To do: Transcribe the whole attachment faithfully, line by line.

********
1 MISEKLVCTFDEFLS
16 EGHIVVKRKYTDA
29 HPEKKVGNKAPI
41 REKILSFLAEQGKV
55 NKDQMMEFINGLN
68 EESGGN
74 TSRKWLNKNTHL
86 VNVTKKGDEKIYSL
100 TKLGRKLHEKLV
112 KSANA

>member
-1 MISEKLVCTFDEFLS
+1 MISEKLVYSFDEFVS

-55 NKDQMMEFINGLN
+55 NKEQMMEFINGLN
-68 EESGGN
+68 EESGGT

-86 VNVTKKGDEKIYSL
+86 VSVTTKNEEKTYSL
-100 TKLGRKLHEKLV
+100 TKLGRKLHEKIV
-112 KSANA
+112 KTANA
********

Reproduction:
1 MISEKLVCTFDEFLS
16 EGHIVVKRKYTDA
29 HPEKKVGNKAPI
41 REKILSFLAEQGKV
55 NKDQMMEFINGLN
68 EESGGN
74 TSRKWLNKNTHL
86 VNVTKKGDEKIYSL
100 TKLGRKLHEKLV
112 KSANA

>member
-1 MISEKLVCTFDEFLS
+1 MISEKLVYSFDEFVS

-55 NKDQMMEFINGLN
+55 NKEQMMEFINGLN
-68 EESGGN
+68 EESGGT

-86 VNVTKKGDEKIYSL
+86 VSVTTKNEEKTYSL
-100 TKLGRKLHEKLV
+100 TKLGRKLHEKIV
-112 KSANA
+112 KTANA